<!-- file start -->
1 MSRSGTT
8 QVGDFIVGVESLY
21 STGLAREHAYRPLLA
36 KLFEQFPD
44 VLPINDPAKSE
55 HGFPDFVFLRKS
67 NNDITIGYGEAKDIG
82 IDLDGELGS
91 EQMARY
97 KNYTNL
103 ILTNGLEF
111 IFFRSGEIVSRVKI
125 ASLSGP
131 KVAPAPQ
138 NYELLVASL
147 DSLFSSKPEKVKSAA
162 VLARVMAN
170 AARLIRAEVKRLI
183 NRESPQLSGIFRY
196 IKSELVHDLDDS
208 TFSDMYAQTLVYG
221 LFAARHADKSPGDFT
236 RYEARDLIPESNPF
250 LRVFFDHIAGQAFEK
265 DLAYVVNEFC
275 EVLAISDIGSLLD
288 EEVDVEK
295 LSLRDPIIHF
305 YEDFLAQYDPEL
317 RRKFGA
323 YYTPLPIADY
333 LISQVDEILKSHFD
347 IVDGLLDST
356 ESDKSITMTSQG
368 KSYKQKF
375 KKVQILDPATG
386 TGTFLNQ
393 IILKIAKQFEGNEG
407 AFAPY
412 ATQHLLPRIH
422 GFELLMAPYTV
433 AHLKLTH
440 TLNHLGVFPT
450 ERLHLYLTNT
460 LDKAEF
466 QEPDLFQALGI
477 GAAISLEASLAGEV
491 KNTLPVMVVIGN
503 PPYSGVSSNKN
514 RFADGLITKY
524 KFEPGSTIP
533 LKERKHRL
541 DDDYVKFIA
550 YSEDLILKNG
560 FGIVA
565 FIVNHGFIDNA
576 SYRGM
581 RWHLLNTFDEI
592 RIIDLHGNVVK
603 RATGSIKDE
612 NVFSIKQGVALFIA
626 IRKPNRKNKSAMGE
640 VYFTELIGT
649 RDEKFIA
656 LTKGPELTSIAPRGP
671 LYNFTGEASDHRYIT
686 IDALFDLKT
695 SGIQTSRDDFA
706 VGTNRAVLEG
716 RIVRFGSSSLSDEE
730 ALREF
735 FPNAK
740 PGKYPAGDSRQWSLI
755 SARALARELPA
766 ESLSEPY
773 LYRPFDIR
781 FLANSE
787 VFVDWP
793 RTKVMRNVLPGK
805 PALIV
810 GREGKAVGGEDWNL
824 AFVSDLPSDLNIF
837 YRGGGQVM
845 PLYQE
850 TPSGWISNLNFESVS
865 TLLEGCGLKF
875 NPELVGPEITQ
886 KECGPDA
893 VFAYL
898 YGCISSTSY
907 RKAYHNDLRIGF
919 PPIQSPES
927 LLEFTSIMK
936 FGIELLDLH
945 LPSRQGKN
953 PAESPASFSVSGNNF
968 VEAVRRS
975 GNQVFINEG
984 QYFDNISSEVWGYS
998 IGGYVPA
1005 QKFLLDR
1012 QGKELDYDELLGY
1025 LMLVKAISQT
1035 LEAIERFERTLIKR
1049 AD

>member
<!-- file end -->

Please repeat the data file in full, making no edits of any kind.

1 MSRSGTT
8 QVGDFIVGVESLY
21 STGLAREHAYRPLLA
36 KLFEQFPD
44 VLPINDPAKSE
55 HGFPDFVFLRKS
67 NNDITIGYGEAKDIG
82 IDLDGELGS
91 EQMARY
97 KNYTNL
103 ILTNGLEF
111 IFFRSGEIVSRVKI
125 ASLSGP
131 KVAPAPQ
138 NYELLVASL
147 DSLFSSKPEKVKSAA
162 VLARVMAN
170 AARLIRAEVKRLI
183 NRESPQLSGIFRY
196 IKSELVHDLDDS
208 TFSDMYAQTLVYG
221 LFAARHADKSPGDFT
236 RYEARDLIPESNPF
250 LRVFFDHIAGQAFEK
265 DLAYVVNEFC
275 EVLAISDIGSLLD
288 EEVDVEK
295 LSLRDPIIHF
305 YEDFLAQYDPEL
317 RRKFGA
323 YYTPLPIADY
333 LISQVDEILKSHFD
347 IVDGLLDST
356 ESDKSITMTSQG
368 KSYKQKF
375 KKVQILDPATG
386 TGTFLNQ
393 IILKIAKQFEGNEG
407 AFAPY
412 ATQHLLPRIH
422 GFELLMAPYTV
433 AHLKLTH
440 TLNHLGVFPT
450 ERLHLYLTNT
460 LDKAEF
466 QEPDLFQALGI
477 GAAISLEASLAGEV
491 KNTLPVMVVIGN
503 PPYSGVSSNKN
514 RFADGLITKY
524 KFEPGSTIP
533 LKERKHRL
541 DDDYVKFIA
550 YSEDLILKNG
560 FGIVA
565 FIVNHGFIDNA
576 SYRGM
581 RWHLLNTFDEI
592 RIIDLHGNVVK
603 RATGSIKDE
612 NVFSIKQGVALFIA
626 IRKPNRKNKSAMGE
640 VYFTELIGT
649 RDEKFIA
656 LTKGPELTSIAPRGP
671 LYNFTGEASDHRYIT
686 IDALFDLKT
695 SGIQTSRDDFA
706 VGTNRAVLEG
716 RIVRFGSSSLSDEE
730 ALREF
735 FPNAK
740 PGKYPAGDSRQWSLI
755 SARALARELPA
766 ESLSEPY
773 LYRPFDIR
781 FLANSE
787 VFVDWP
793 RTKVMRNVLPGK
805 PALIV
810 GREGKAVGGEDWNL
824 AFVSDLPSDLNIF
837 YRGGGQVM
845 PLYQE
850 TPSGWISNLNFESVS
865 TLLEGCGLKF
875 NPELVGPEITQ
886 KECGPDA
893 VFAYL
898 YGCISSTSY
907 RKAYHNDLRIGF
919 PPIQSPES
927 LLEFTSIMK
936 FGIELLDLH
945 LPSRQGKN
953 PAESPASFSVSGNNF
968 VEAVRRS
975 GNQVFINEG
984 QYFDNISSEVWGYS
998 IGGYVPA
1005 QKFLLDR
1012 QGKELDYDELLGY
1025 LMLVKAISQT
1035 LEAIERFERTLIKR
1049 AD

>member